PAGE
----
The weekend’s big political story has been the controversy surrounding Senate Majority Leader Harry Reid (D-NV)’s unfortunate remarks regarding then-candidate Barack Obama’s race during the 2008 presidential campaign, as reported in Mark Halperin’s new book. According to Halperin’s book, Senator Reid stated that America would be more receptive to Obama as president because he was “light-skinned” and did not have a “Negro dialect.” The new Republican attack wants to demand that Reid be treated the same as former Majority Leader Trent Lott, who was forced to resign after he commented that the country would have been better off had it elected segregationist candidate Strom Thurmond in 1948 and avoided all its subsequent problems. See Josh Marshall’s take here, as I think he has hit the nail on the head.
This is a purely false and specious equivalence. First, the statements themselves. Taken even without the broader context, Senator Reid’s comments were a compliment to President Obama. Make no mistake, his choice of particular words and terms was incredibly antiquated, not to mention unfortunate and bone-headed. Any insults were directed at white Americans who still harbor racist attitudes, who Reid believes (and he is no doubt correct) will have a less difficult time accepting a “light-skinned” African-American who does not speak like a stereotyped black person. For all the hoopla about Obama being the first black president, his is more a transitional racial achievement, since so many things about him seem to indicate his “whiteness.”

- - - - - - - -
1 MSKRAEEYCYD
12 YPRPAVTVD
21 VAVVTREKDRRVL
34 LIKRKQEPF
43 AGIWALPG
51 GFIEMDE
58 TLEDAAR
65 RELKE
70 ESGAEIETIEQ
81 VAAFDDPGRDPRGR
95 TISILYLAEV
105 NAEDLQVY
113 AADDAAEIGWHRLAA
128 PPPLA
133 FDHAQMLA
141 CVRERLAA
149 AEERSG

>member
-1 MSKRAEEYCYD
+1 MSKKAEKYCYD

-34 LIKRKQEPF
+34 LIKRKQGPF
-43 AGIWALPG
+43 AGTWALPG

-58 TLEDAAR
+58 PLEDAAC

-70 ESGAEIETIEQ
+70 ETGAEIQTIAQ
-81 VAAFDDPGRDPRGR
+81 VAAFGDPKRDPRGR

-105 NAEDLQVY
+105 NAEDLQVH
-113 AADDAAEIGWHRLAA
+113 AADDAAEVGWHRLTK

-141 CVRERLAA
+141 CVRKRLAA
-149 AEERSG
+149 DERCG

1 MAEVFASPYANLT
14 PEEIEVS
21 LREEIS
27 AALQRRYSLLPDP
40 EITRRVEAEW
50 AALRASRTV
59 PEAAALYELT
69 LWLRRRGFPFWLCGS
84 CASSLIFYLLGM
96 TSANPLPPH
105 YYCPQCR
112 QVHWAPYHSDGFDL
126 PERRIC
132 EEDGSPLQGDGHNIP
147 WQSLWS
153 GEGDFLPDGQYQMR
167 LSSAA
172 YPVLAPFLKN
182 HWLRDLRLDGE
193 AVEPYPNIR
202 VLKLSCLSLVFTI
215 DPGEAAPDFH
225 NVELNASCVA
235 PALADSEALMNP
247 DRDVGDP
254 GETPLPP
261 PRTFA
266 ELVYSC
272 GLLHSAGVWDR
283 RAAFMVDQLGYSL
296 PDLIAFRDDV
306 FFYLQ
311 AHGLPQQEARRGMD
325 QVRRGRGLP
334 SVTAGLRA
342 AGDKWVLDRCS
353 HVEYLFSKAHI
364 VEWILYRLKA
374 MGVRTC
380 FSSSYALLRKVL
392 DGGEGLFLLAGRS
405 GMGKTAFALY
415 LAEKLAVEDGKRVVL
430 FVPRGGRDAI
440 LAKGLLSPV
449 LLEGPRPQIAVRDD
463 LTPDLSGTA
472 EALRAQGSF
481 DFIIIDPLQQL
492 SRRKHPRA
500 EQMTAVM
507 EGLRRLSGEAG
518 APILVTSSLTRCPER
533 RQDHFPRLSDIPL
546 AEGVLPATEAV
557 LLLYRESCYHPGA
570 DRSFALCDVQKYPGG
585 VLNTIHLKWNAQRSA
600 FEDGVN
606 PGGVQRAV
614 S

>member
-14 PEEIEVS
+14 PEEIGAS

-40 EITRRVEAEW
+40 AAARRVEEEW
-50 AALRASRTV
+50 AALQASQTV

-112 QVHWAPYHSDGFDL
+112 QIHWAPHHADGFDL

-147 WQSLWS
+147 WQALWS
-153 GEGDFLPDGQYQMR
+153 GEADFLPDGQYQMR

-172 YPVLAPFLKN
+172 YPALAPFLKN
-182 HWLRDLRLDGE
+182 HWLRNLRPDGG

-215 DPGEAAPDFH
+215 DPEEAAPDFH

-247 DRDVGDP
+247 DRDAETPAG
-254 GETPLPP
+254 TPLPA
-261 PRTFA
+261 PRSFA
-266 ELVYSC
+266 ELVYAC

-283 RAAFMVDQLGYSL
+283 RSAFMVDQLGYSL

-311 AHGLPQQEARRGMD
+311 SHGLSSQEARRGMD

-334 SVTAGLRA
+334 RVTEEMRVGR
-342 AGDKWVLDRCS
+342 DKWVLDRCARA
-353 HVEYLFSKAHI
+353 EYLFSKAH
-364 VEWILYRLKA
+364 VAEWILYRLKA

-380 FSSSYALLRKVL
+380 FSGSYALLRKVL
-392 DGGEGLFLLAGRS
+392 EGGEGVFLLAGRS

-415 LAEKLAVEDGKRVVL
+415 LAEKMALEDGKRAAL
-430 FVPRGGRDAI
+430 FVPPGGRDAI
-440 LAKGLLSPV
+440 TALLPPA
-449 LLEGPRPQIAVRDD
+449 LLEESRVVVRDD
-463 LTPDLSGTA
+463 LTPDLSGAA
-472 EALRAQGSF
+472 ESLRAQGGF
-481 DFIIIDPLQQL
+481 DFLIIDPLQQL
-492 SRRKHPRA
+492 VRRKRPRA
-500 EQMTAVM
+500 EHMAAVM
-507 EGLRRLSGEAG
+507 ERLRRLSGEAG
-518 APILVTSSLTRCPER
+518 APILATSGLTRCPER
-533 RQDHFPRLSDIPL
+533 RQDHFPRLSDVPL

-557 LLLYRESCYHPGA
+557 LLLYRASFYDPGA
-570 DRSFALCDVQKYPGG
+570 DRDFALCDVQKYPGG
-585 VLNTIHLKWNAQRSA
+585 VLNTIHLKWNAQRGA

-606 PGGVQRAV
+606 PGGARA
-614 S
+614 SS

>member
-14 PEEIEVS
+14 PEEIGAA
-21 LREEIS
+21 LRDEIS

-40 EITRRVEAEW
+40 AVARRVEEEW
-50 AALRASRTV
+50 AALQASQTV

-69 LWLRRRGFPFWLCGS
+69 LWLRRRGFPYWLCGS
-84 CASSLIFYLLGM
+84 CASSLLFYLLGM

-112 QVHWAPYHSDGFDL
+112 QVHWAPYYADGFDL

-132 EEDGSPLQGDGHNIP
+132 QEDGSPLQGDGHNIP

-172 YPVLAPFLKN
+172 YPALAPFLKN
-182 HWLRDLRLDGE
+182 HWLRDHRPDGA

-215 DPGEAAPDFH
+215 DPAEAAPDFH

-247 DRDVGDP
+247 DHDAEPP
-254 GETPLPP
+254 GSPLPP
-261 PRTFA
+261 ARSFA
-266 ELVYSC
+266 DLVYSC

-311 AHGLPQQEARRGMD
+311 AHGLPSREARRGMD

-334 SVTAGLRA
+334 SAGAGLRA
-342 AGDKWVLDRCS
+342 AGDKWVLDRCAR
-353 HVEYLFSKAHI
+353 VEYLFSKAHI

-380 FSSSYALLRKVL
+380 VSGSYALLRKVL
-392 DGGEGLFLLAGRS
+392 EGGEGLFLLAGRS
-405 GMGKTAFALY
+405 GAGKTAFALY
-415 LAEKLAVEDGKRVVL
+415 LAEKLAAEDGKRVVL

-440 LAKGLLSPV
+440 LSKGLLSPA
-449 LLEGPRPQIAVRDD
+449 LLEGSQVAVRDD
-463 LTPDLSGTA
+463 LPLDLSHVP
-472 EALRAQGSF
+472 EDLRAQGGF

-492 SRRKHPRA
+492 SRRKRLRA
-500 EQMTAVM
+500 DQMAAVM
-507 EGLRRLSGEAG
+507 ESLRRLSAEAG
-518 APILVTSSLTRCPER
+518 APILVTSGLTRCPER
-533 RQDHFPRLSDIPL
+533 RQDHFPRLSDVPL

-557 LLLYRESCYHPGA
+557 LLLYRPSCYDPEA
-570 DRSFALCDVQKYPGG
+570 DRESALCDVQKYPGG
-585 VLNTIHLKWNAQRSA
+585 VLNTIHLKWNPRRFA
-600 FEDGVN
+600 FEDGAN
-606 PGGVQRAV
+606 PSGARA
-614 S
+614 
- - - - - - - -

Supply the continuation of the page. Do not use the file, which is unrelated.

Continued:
Sen. Lott on the other hand was complimenting Strom Thurmond, the man who set a record for filibustering for over 24 hours to stop the passage of the 1957 Civil Rights Act and never renounced his defense of segregation (all while having a child with a black maid). Senator Lott had the gall to claim that the country could have avoided all its problems if it had elected Strom Thurmond back in 1948. What problems, you say? Based on Thurmond’s record, any problems with black people and their “civil rights.”
Context, of course, matters. Sen. Reid, despite a prodigious list of other wince-inducing public statements, has no history of recorded racism. His scores as a legislator from the NAACP have been very strong. If this particular statement had not been made, there is little in his record that would suggest that Sen. Reid held racist attitudes. Sen. Lott, on the other hand, has a long record of support for Southern, Confederate causes, including some groups related to the KKK. His statement regarding Strom Thurmond only seems to confirm what seems to have been certain even if that statement had never been made.
Whatever other problems you may have with Sen. Reid, this ridiculous comparison needs to be put to rest immediately. (And as for these people commenting on the Times & Seasons thread regarding its designation of Sen. Reid as “Mormon of the Year,” they make me feel embarrassed to be an American and even more embarrassed to be Mormon.)